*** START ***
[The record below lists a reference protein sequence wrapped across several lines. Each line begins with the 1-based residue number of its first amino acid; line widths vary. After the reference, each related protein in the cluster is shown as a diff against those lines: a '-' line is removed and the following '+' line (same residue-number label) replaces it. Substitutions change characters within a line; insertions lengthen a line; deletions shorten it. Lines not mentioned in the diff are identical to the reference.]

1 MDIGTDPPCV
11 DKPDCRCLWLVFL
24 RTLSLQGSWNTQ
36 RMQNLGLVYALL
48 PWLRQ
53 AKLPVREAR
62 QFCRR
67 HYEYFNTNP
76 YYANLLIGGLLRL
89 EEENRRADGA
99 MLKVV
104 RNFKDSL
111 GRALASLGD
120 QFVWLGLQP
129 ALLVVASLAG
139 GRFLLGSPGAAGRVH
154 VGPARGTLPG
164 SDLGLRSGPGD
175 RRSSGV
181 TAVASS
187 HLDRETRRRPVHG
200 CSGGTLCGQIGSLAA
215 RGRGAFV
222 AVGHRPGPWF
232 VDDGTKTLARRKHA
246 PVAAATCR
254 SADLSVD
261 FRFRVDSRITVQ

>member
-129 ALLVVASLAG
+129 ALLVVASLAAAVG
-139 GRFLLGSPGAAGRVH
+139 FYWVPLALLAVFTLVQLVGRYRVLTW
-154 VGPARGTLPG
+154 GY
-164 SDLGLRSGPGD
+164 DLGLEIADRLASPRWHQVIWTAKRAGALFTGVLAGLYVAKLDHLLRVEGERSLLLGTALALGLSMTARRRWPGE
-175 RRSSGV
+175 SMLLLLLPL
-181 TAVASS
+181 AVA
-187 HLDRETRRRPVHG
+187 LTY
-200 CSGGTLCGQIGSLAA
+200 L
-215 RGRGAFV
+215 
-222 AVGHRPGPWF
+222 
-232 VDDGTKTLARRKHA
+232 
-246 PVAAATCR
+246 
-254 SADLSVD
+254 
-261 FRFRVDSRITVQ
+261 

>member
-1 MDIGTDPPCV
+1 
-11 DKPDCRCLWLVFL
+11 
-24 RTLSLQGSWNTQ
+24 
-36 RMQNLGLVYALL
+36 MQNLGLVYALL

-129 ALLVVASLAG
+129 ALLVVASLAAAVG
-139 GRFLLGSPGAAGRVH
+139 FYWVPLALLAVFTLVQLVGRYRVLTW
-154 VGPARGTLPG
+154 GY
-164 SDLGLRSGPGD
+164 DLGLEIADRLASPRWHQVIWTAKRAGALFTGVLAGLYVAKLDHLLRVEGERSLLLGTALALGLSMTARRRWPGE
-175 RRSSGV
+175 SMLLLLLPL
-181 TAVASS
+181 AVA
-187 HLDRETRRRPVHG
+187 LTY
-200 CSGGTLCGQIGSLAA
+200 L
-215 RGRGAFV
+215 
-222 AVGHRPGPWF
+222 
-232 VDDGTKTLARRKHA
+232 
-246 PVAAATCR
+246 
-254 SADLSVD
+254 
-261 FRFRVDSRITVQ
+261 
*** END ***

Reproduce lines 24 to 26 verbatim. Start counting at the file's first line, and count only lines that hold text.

215 RGRGAFV
222 AVGHRPGPWF
232 VDDGTKTLARRKHA